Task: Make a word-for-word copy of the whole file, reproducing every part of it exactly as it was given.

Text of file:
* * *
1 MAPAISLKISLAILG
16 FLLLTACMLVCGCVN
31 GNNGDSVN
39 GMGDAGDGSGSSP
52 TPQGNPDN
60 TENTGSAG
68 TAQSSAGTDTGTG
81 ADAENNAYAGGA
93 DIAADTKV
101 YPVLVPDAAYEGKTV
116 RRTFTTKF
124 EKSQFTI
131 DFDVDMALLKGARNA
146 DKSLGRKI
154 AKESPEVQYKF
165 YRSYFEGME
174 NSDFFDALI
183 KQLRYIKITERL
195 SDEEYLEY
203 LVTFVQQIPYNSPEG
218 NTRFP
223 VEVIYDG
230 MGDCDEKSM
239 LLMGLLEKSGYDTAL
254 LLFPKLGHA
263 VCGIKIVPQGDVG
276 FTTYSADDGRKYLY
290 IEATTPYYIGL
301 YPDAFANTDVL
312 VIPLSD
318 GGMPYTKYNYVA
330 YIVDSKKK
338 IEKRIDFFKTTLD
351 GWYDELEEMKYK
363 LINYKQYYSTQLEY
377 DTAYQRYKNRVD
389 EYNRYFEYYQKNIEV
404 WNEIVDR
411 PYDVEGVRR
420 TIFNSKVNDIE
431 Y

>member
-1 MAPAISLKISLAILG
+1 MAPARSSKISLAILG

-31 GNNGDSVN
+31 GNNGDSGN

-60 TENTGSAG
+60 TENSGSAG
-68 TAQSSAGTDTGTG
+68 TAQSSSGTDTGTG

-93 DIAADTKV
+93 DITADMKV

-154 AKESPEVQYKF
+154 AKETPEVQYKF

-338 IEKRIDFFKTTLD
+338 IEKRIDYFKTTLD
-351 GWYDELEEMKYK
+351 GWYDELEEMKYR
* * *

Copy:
1 MAPAISLKISLAILG
16 FLLLTACMLVCGCVN
31 GNNGDSVN
39 GMGDAGDGSGSSP
52 TPQGNPDN
60 TENTGSAG
68 TAQSSAGTDTGTG
81 ADAENNAYAGGA
93 DIAADTKV
101 YPVLVPDAAYEGKTV
116 RRTFTTKF
124 EKSQFTI
131 DFDVDMALLKGARNA
146 DKSLGRKI
154 AKESPEVQYKF
165 YRSYFEGME
174 NSDFFDALI
183 KQLRYIKITERL
195 SDEEYLEY
203 LVTFVQQIPYNSPEG
218 NTRFP
223 VEVIYDG
230 MGDCDEKSM
239 LLMGLLEKSGYDTAL
254 LLFPKLGHA
263 VCGIKIVPQGDVG
276 FTTYSADDGRKYLY
290 IEATTPYYIGL
301 YPDAFANTDVL
312 VIPLSD
318 GGMPYTKYNYVA
330 YIVDSKKK
338 IEKRIDFFKTTLD
351 GWYDELEEMKYK
363 LINYKQYYSTQLEY
377 DTAYQRYKNRVD
389 EYNRYFEYYQKNIEV
404 WNEIVDR
411 PYDVEGVRR
420 TIFNSKVNDIE
431 Y

>member
-1 MAPAISLKISLAILG
+1 MAPARSSKISLAILG

-31 GNNGDSVN
+31 GNNGDSGN

-60 TENTGSAG
+60 TENSGSAG
-68 TAQSSAGTDTGTG
+68 TAQSSSGTDTGTG

-93 DIAADTKV
+93 DITADMKV

-154 AKESPEVQYKF
+154 AKETPEVQYKF

-338 IEKRIDFFKTTLD
+338 IEKRIDYFKTTLD
-351 GWYDELEEMKYK
+351 GWYDELEEMKYR